- Memorandum of Transfer – Approximately 1% of Purchase Price
- Surveyor’s Fees – Approximately US$327.00 per acre
- Government Fees – Registration fee of US$2.70
- Assurance Fund – Purchase price divided by 500
- Alien Landholding License Application – US$1,500.00 per applicant
- Stamp Duty (on select properties): 2.5% – 6% of purchase price
In addition to the high transaction costs, there are a number of issues with the St. Kitts passport by investment program. For example, you must purchase a “program approved” property, which means the cost will be higher than for a non-approved comparable property.
Second, if you give up your citizenship and sell the property, it will lose its approved status and your sale price will be lower. In other words, you can’t sell the property to someone seeking economic citizenship, so the number of potential buyers and the sale price will be significantly reduced.
Third, real estate taxes and upkeep on a property you do not occupy may be prohibitive. The Comptroller of Inland Revenue assesses a property tax of 0.2% per year on market value.
Fourth, St. Kitts does not charge a capital gains tax when the property is sold. Instead, they have a 12% transfer tax due on the full sales price. So, even if you are selling the property at a loss, a 12% tax is charged on the transfer.
Fifth, I said that $400,000 is the minimum investment per application. However, this assumes you can find an approved property you wish to purchase in this price range. Many single family homes are significantly more expensive than this minimum investment and large homes can be in the millions on St. Kitts or Nevis.
In my experience, clients who will spend significant time in St. Kitts opt for the investment option and purchase a single family home. Those who will visit the island from time to time opt for the condos provided by Marriott (for additional information, click here) and the rest will prefer to acquire a passport by donation.
St. Kitts Passport by Donation
If the preceding page on the St. Kitts passport by investment option left you dazed and confused, as it does many clients, there is an easy solution. You can purchase your St. Kitts passport by making a “donation” to the Sugar Industry Diversification Fund (SIDF).
Under the SIDF Citizenship-by-donation option there are four cost structures based on family size:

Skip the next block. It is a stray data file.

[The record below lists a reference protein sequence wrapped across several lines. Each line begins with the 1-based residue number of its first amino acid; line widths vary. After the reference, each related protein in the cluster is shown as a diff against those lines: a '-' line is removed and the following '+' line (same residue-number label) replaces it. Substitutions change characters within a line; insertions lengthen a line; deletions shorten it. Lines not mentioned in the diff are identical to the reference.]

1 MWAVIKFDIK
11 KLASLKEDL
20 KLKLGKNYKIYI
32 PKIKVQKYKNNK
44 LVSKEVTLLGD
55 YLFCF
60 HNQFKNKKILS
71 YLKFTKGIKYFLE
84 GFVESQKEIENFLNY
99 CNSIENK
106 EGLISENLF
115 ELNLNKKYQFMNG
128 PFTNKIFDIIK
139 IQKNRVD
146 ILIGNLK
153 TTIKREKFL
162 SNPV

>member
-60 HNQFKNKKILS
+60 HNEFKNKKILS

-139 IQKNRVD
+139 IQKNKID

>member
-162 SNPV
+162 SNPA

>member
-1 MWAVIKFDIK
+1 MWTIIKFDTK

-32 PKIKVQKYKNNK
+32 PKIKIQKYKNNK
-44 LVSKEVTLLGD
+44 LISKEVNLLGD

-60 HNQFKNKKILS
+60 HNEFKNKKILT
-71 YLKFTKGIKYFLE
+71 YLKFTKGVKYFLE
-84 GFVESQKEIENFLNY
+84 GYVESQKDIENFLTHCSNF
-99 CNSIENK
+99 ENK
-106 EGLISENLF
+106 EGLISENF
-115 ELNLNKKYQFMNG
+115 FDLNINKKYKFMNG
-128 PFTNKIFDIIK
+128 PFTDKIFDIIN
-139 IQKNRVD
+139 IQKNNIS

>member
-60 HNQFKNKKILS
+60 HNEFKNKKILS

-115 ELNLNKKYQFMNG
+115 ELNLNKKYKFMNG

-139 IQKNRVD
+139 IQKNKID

- $250,000 for a Single applicant,
- $300,000 for an applicant with no more than 3 dependents (two children under 18 and a spouse),
- $350,000 for an applicant with no more than 5 dependents (four children under 18 and a spouse), or
- $450, 000 for an applicant with no more than 6 dependents (five children under 18 and a spouse).
In this program you simply pay the fees, gain economic citizenship and are handed second passport…with no strings attached. This is the recommended program for clients who do not plan to spend significant time in St. Kitts or Nevis.
The costs above do not include legal, due diligence, application, agent, and other professional fees. A single applicant should expect to pay out around $350,000 to complete the process.
Dominica Second Passport Program
Dominica is another Caribbean island that has been making a name for itself in the offshore world for the last several years. Its passport is not as travel friendly as St. Kitts, but the costs are much lower.
Officially the Commonwealth of Dominica, this island is in the Lesser Antilles region of the Caribbean Sea, south-southeast of Guadeloupe and northwest of Martinique. Its 290 square miles has a population of about 71,000. Dominica has been nicknamed the “Nature Isle of the Caribbean” and is generally considered one of the most eco-friendly and beautiful islands in the regions.
A second passport from Dominica will cost a family of four (applicant, spouse and two children under 18-years-old) of $200,000, plus $25,000 for each additional child under age 25. With filing, registration and professional fees, applicants can anticipate a total cost of $300,000. In other words, a family of four can obtain economic citizenship and second passports from Dominica for less than the cost of a single passport from St. Kitts.
Dominica offers three options to obtain a second passport:
Dominica’s application and other fees are also significantly lower than St. Kitts.
- Application fee – US$1,000 per investor (Non-refundable)
- Processing Fee – US$200 per applicant (Non-refundable)
- Naturalization Fee – US$550 per applicant
- Stamp Fee – US$15 per applicant
Considering legal and other costs, an individual applying for economic citizenship and a second passport from Dominica should expect to part with about $165,000, including the donation of $100,000. This is about half the fee charged by St. Kitts.
The Dominica passport allows visa-free travel to more than 60 countries, including the United Kingdom and CARICOM nations. Click here for list of visa free countries. Dominica imposes no residency requirements to obtain, nor maintain, citizenship and there are no taxes imposed on citizens who do not reside in Dominica; however, those who do reside in Dominica are subject to substantial taxes on worldwide income.
The only countries that offer official citizenship and second passports without residency requirements are St. Kitts and Nevis and Dominica. There are a number of websites offering “grey market” passports, but, buyers beware! The vast majority of these are scams.
For example, I am often asked about offers of passports from Paraguay and Dominican Republic costing $25,000 to $50,000. The constitution of Paraguay requires 3 years of residency before citizenship can be granted and the average timeline is about 4 years (3 years of residency and 1 year processing). The Dominican Republic does not offer a passport for purchase or investment program. Anyone promising immediate passports for purchase is either selling forgeries or skirting the system and running a risk of discovery and cancellation. If you give up your U.S. passport and your second passport is invalidated, you are truly up the river without a paddle.
Contact Us for a Second Passport
Feel free to contact us with questions regarding second passports and economic citizenship in St. Kitts and Dominica. We will be happy to answer your questions and streamline the process.
Phone us at firstname.lastname@example.org for a private consultation.